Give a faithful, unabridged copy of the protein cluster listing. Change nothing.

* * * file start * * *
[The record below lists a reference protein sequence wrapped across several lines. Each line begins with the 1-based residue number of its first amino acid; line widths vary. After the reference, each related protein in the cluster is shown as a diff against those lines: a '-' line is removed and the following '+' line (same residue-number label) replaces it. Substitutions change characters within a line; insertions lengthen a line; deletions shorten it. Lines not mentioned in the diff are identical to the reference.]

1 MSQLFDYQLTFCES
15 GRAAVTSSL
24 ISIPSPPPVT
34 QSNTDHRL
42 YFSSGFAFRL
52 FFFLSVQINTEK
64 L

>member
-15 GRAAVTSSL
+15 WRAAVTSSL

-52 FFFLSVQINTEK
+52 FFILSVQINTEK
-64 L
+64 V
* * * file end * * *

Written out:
[The record below lists a reference protein sequence wrapped across several lines. Each line begins with the 1-based residue number of its first amino acid; line widths vary. After the reference, each related protein in the cluster is shown as a diff against those lines: a '-' line is removed and the following '+' line (same residue-number label) replaces it. Substitutions change characters within a line; insertions lengthen a line; deletions shorten it. Lines not mentioned in the diff are identical to the reference.]

1 MSQLFDYQLTFCES
15 GRAAVTSSL
24 ISIPSPPPVT
34 QSNTDHRL
42 YFSSGFAFRL
52 FFFLSVQINTEK
64 L

>member
-15 GRAAVTSSL
+15 WRAAVTSSL

-52 FFFLSVQINTEK
+52 FFILSVQINTEK
-64 L
+64 V